Project profile: Crigglestone Viaduct
Standing over a West Yorkshire village and woodland at more than 80 feet high, the viaduct underwent a major programme of maintenance work which began in autumn 2022.
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Location: Calder Grove, Wakefield
Contractor: Amco Giffen
Status: Not open to the public
The brick-built structure consists of 21 arches, spanning 1,207 ft. It carried the Midland Railway as part of its eight-mile route from Royston Junction to Thornhill. The route connected with the Lancashire & Yorkshire's railway network at Thornhill Junction.
This route played a role in the building of the M1 in the 1960s. Trains carried materials to the site of the motorway until summer 1968, when the western end of the line was closed. The eastern end had already been closed in May of that year.
About the structure
Crigglestone Viaduct, also known as the Midland Railway viaduct at Calder Grove, is located three miles south west of Wakefield. The most easterly arch of the viaduct sits over the existing Wakefield-Barnsley line.
Under the central section was Pepper's Yard British Oak site and the line serving the old Flockton Collieries which extracted coal from the easy-to-access seams in the area. Also in the shadow of the viaduct was the former Horbury West curve, known as Crigglestone curve, which ran from Crigglestone Junction to Horbury Station Junction. End-to-end, the viaduct spans a whopping 1,270 feet.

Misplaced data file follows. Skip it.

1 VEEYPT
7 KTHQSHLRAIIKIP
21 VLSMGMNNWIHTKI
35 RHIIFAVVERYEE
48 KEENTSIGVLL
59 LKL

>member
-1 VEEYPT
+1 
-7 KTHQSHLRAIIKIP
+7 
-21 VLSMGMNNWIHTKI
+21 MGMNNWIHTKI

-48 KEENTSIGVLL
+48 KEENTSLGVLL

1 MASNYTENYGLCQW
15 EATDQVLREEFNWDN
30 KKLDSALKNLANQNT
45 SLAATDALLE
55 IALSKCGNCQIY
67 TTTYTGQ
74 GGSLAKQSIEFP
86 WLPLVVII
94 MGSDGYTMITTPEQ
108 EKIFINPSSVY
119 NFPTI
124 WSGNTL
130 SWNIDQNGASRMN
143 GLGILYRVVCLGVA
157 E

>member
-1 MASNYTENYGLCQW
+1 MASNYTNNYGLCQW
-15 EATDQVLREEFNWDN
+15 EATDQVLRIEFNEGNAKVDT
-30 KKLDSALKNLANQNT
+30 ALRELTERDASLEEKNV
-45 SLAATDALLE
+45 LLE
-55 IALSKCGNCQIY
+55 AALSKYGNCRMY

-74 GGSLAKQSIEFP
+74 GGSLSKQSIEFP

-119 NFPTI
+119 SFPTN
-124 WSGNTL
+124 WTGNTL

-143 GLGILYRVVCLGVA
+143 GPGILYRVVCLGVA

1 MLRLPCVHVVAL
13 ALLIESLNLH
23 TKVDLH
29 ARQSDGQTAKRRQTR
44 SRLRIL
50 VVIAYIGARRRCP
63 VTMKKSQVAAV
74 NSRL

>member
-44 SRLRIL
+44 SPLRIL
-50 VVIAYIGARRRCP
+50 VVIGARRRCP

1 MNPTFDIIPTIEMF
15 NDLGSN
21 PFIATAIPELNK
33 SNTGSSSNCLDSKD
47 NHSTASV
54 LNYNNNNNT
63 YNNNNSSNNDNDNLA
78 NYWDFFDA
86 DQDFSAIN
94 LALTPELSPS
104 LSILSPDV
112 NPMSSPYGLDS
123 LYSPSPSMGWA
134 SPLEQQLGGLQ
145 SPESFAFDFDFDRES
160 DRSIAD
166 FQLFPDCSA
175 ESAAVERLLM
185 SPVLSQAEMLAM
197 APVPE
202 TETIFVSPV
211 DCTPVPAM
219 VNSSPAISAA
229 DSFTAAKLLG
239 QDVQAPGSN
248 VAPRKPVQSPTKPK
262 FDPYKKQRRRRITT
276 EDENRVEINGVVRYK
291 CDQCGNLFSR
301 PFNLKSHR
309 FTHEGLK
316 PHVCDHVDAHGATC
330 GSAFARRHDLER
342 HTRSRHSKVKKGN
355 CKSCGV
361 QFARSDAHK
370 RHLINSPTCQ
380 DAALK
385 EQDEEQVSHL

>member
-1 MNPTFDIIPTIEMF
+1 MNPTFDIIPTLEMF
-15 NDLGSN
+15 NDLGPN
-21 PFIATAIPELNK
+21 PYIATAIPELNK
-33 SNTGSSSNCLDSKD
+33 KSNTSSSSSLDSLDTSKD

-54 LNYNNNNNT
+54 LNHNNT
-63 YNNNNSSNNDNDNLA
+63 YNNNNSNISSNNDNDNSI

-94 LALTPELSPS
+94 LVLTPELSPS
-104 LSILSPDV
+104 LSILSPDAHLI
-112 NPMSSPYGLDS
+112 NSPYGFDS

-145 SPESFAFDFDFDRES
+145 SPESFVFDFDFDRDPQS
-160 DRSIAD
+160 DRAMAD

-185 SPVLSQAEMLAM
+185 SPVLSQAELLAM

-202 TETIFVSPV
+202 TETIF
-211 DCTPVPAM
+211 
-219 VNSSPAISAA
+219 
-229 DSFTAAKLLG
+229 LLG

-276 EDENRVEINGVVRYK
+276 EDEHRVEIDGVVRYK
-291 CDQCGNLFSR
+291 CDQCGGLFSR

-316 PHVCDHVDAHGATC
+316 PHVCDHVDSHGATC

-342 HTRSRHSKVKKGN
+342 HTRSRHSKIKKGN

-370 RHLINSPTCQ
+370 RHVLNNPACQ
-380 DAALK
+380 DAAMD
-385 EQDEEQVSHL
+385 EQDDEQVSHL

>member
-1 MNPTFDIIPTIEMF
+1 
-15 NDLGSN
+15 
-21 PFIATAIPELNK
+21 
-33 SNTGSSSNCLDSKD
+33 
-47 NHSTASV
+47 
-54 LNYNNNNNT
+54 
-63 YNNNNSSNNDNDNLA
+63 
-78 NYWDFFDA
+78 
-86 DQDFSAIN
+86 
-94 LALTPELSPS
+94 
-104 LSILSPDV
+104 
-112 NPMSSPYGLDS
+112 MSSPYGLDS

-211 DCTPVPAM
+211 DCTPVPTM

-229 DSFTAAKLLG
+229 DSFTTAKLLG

What is the project?
Our structures are inspected yearly by a team of skilled engineers, which helps us to plan work well in advance and ensure that the most critical tasks are prioritised.
Excessive vegetation had started to grow through mortar on sections of the viaduct, which had resulted in brickwork starting to become dislodged. We needed to remove the vegetation so it remained safe and in good condition for the future.
Works include fixing fractures, repointing areas around the parapets, as well as graffiti clearance.
Alongside our repair work we’ve helped protect some of the wildlife that calls the area home, with the installation of six new bat boxes on the structure.
(Repointing work on the Crigglestone Viaduct)
(Repointing work under the bridge)
(View from the top of the viaduct)
(Roped worker installing new bat tubes)
(Left: close up image of new tubes. Right: Two Common pipistrelle bats were found living between bricks.)
What stage is it at?
Work is ongoing.
"This is a hugely important project and we’re really proud of the hard work that the engineers have done to restore this piece of local history. Damage from excessive tree growth is common on our structures, so it’s important we carry out regular clearance to maintain these structures for future generations."HRE Civil Engineer Muhammad Musa